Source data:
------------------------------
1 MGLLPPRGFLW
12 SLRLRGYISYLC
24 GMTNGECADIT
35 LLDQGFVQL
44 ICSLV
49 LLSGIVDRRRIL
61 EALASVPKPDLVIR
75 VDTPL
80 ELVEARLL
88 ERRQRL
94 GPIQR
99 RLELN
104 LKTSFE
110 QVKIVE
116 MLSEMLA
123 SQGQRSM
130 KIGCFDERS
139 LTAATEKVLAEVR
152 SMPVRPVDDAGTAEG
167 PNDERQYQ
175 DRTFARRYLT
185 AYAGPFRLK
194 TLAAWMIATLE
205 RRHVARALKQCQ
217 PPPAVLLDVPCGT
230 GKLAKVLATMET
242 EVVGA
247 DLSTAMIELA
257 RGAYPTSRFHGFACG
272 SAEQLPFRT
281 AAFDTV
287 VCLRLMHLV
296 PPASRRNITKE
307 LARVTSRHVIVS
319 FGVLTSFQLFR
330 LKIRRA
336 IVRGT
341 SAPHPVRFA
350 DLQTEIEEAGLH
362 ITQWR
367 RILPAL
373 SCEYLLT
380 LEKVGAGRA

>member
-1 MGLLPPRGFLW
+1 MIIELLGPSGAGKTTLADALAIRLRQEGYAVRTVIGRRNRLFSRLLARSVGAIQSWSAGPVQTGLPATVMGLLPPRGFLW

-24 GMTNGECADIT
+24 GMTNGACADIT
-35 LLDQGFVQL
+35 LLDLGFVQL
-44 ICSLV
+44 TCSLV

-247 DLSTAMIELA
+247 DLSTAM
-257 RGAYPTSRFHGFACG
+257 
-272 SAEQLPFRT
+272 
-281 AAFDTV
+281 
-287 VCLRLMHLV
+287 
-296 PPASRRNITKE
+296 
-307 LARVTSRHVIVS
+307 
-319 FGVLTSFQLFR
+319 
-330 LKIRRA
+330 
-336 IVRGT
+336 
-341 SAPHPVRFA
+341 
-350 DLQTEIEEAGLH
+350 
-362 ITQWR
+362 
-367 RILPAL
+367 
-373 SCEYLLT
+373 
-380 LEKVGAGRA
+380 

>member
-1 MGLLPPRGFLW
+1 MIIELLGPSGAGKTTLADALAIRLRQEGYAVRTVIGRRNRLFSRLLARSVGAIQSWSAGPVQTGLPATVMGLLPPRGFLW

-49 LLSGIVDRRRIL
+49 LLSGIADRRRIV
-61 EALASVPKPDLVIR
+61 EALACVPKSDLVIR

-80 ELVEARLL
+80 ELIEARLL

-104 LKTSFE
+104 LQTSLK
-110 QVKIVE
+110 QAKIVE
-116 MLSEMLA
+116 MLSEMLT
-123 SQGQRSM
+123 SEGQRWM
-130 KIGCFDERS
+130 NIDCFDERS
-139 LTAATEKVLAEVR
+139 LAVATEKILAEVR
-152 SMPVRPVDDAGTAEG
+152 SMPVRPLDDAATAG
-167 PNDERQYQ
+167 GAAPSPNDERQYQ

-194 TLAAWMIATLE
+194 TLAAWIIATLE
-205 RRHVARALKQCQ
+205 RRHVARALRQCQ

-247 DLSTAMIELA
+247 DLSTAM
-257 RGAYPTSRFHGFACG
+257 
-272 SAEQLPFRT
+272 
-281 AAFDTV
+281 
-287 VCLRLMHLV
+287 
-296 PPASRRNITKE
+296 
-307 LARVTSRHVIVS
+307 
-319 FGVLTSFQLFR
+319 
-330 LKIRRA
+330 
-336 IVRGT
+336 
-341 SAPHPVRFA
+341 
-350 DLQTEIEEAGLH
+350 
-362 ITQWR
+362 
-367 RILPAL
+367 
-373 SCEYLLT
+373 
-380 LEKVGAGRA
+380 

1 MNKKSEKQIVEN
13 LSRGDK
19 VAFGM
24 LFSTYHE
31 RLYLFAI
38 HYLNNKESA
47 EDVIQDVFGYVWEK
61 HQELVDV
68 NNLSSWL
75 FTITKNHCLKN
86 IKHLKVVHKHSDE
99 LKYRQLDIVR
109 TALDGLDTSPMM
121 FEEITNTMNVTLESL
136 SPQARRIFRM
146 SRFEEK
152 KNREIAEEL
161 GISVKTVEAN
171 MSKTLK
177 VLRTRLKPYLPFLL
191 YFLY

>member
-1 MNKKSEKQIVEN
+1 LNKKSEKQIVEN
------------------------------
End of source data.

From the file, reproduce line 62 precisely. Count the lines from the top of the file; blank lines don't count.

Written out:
+287 